The following are lists of countries by suicide rate as published by the World Health Organization (WHO) and other sources.
About one person in 5,000–15,000 dies by suicide every year, with an estimated global rate of 10.5 per 100,000 population down from 11.6 in 2008. In high-income modernized countries male and female rates of suicidal behaviors differ much compared to those in the rest of the world: while women are reportedly more prone to suicidal thoughts, rates of suicide are higher among men, which has been described as a "silent epidemic".
A study in 2019 found that between 1990 and 2016 global age-standardized suicide rates fell by a third; the rates in 2016 were about 16 deaths per 100,000 men and 7 deaths per 100,000 women. Women experienced a greater decrease compared with men over the study period.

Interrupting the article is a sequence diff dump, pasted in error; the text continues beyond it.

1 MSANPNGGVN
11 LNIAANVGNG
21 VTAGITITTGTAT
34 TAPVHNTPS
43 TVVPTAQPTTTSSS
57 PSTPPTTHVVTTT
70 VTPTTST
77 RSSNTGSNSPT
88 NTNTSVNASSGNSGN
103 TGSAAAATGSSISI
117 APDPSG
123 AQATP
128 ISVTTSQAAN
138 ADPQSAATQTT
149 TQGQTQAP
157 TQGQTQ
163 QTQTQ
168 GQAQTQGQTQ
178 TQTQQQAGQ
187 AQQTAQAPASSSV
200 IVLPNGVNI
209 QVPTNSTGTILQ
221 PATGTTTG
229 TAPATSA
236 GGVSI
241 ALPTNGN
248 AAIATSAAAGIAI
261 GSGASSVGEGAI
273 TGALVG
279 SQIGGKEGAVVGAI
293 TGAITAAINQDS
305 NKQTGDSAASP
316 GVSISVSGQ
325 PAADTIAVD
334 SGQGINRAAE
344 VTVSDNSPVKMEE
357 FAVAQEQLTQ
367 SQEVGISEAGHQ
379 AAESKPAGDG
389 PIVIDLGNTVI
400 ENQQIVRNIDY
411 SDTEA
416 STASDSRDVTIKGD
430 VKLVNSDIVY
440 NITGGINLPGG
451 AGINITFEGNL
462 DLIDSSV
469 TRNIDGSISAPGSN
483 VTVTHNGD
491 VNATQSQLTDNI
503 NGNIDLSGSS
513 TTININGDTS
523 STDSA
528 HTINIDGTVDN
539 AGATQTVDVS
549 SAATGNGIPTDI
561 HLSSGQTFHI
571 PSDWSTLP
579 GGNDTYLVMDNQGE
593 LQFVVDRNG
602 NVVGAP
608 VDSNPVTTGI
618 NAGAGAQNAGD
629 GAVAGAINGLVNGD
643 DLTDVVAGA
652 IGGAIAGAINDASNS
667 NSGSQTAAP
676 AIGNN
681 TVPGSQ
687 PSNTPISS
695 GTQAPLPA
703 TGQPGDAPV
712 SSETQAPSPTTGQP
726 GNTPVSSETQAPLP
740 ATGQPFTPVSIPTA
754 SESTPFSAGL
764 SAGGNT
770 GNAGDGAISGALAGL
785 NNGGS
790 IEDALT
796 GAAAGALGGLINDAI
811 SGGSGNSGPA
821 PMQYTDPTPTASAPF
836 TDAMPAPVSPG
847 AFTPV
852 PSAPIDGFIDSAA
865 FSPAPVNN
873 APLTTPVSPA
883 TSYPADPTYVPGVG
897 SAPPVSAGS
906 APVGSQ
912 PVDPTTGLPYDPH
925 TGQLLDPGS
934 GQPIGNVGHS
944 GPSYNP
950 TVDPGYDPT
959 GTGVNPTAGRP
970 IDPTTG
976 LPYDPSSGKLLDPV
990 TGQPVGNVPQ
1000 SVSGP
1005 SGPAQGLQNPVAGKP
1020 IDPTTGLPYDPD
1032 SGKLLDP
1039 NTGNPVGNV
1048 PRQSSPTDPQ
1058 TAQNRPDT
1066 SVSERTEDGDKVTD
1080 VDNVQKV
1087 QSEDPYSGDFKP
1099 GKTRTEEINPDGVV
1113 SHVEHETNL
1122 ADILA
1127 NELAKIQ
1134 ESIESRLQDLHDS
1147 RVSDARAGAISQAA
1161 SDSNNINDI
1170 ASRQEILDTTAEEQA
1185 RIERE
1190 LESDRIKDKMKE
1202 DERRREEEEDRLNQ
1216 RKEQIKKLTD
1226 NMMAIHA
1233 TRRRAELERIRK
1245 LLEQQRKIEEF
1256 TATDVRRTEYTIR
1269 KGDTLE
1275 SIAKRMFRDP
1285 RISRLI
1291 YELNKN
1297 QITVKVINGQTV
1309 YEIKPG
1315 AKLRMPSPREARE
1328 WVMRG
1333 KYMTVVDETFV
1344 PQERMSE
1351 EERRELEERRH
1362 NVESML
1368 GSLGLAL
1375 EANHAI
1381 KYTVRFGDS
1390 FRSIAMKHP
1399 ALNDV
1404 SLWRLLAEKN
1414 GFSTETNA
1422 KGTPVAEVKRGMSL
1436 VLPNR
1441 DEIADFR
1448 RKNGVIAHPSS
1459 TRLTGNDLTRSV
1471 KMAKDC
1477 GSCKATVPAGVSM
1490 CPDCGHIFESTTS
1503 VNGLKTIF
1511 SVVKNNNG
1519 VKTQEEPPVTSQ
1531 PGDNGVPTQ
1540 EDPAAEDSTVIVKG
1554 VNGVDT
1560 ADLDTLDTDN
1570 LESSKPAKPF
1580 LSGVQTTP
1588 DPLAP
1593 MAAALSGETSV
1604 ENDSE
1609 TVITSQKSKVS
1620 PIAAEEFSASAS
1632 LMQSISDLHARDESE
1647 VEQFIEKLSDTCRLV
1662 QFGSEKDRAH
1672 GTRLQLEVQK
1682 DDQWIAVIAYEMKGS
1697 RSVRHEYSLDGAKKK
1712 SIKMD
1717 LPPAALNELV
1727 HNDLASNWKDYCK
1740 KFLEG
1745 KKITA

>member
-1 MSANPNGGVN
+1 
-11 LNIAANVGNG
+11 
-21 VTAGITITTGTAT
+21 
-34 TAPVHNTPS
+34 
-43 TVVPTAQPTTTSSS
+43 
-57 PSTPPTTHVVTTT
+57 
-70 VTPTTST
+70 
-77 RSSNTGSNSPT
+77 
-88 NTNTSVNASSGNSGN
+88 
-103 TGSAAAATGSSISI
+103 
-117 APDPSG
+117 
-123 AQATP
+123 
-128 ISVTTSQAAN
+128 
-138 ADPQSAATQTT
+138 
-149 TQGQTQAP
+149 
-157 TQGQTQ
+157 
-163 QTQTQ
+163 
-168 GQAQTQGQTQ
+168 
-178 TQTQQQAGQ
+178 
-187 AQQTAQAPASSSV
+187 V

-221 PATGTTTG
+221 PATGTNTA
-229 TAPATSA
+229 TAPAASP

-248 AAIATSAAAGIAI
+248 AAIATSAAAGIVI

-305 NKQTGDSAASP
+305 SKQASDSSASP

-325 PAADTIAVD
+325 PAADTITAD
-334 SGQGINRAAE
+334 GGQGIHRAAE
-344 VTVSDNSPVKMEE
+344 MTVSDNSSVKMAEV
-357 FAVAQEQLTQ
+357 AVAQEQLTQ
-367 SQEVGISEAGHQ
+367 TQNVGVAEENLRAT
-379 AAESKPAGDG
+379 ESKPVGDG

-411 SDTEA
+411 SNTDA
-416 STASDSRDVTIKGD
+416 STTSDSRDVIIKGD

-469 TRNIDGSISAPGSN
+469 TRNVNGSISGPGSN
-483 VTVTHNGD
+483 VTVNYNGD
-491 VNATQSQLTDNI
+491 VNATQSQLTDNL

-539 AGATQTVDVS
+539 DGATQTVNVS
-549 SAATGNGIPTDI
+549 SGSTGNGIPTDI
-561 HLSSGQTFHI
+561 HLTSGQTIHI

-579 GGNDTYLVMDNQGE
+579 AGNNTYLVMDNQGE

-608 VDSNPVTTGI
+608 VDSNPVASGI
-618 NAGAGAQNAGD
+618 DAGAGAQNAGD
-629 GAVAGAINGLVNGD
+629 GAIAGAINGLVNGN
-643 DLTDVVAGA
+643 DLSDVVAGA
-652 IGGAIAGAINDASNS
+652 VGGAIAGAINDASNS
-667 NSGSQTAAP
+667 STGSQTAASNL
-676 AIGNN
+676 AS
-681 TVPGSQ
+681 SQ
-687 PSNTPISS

In much of the world, suicide is stigmatized and condemned for religious or cultural reasons. In some countries, suicidal behavior is a criminal offence punishable by law. Suicide is therefore often a secretive act surrounded by taboo, and may be unrecognized, misclassified or deliberately hidden in official records of death.— World Health Organization (2002)
As such, suicide rates may be higher than measured, with men more at risk of committing suicide than women across nearly all cultures and backgrounds. Suicide prevention and intervention is an important topic for all peoples, according to the WHO.